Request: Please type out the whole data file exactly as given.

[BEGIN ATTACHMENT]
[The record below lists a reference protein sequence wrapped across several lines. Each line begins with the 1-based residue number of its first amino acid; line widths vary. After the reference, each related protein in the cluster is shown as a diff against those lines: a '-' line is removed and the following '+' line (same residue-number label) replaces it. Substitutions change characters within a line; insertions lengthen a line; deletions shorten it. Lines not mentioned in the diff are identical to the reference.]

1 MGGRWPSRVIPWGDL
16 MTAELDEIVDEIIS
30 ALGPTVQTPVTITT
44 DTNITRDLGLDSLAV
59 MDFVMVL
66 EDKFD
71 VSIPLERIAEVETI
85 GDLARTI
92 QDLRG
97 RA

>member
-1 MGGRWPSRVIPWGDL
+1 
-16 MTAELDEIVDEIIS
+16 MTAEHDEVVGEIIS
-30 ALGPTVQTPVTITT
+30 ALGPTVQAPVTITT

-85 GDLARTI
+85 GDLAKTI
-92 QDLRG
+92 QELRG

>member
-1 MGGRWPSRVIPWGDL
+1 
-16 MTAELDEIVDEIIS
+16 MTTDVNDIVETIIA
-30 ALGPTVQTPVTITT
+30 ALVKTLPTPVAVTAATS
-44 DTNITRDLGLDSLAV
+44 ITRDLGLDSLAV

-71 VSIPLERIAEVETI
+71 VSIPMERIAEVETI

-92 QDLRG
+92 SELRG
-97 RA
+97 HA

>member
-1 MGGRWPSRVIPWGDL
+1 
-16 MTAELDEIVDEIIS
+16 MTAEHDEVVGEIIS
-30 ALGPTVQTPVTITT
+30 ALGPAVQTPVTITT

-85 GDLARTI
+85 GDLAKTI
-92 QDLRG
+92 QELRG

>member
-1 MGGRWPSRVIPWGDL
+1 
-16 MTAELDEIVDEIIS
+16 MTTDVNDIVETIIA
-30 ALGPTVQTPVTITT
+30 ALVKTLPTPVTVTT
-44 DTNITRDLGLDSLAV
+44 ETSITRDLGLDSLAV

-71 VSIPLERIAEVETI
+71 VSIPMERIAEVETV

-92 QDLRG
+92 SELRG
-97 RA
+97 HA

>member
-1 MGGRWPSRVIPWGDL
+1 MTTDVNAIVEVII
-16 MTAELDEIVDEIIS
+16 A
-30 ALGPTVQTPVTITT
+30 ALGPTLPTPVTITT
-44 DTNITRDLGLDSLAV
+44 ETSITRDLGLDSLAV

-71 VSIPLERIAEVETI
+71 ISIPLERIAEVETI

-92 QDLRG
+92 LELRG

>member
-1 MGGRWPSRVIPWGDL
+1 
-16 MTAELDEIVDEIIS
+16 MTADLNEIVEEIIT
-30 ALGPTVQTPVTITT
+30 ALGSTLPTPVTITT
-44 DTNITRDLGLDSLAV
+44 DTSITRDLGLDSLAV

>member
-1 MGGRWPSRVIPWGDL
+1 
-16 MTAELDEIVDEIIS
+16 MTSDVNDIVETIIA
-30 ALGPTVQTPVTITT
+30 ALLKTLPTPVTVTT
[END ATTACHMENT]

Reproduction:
[The record below lists a reference protein sequence wrapped across several lines. Each line begins with the 1-based residue number of its first amino acid; line widths vary. After the reference, each related protein in the cluster is shown as a diff against those lines: a '-' line is removed and the following '+' line (same residue-number label) replaces it. Substitutions change characters within a line; insertions lengthen a line; deletions shorten it. Lines not mentioned in the diff are identical to the reference.]

1 MGGRWPSRVIPWGDL
16 MTAELDEIVDEIIS
30 ALGPTVQTPVTITT
44 DTNITRDLGLDSLAV
59 MDFVMVL
66 EDKFD
71 VSIPLERIAEVETI
85 GDLARTI
92 QDLRG
97 RA

>member
-1 MGGRWPSRVIPWGDL
+1 
-16 MTAELDEIVDEIIS
+16 MTAEHDEVVGEIIS
-30 ALGPTVQTPVTITT
+30 ALGPTVQAPVTITT

-85 GDLARTI
+85 GDLAKTI
-92 QDLRG
+92 QELRG

>member
-1 MGGRWPSRVIPWGDL
+1 
-16 MTAELDEIVDEIIS
+16 MTTDVNDIVETIIA
-30 ALGPTVQTPVTITT
+30 ALVKTLPTPVAVTAATS
-44 DTNITRDLGLDSLAV
+44 ITRDLGLDSLAV

-71 VSIPLERIAEVETI
+71 VSIPMERIAEVETI

-92 QDLRG
+92 SELRG
-97 RA
+97 HA

>member
-1 MGGRWPSRVIPWGDL
+1 
-16 MTAELDEIVDEIIS
+16 MTAEHDEVVGEIIS
-30 ALGPTVQTPVTITT
+30 ALGPAVQTPVTITT

-85 GDLARTI
+85 GDLAKTI
-92 QDLRG
+92 QELRG

>member
-1 MGGRWPSRVIPWGDL
+1 
-16 MTAELDEIVDEIIS
+16 MTTDVNDIVETIIA
-30 ALGPTVQTPVTITT
+30 ALVKTLPTPVTVTT
-44 DTNITRDLGLDSLAV
+44 ETSITRDLGLDSLAV

-71 VSIPLERIAEVETI
+71 VSIPMERIAEVETV

-92 QDLRG
+92 SELRG
-97 RA
+97 HA

>member
-1 MGGRWPSRVIPWGDL
+1 MTTDVNAIVEVII
-16 MTAELDEIVDEIIS
+16 A
-30 ALGPTVQTPVTITT
+30 ALGPTLPTPVTITT
-44 DTNITRDLGLDSLAV
+44 ETSITRDLGLDSLAV

-71 VSIPLERIAEVETI
+71 ISIPLERIAEVETI

-92 QDLRG
+92 LELRG

>member
-1 MGGRWPSRVIPWGDL
+1 
-16 MTAELDEIVDEIIS
+16 MTADLNEIVEEIIT
-30 ALGPTVQTPVTITT
+30 ALGSTLPTPVTITT
-44 DTNITRDLGLDSLAV
+44 DTSITRDLGLDSLAV

>member
-1 MGGRWPSRVIPWGDL
+1 
-16 MTAELDEIVDEIIS
+16 MTSDVNDIVETIIA
-30 ALGPTVQTPVTITT
+30 ALLKTLPTPVTVTT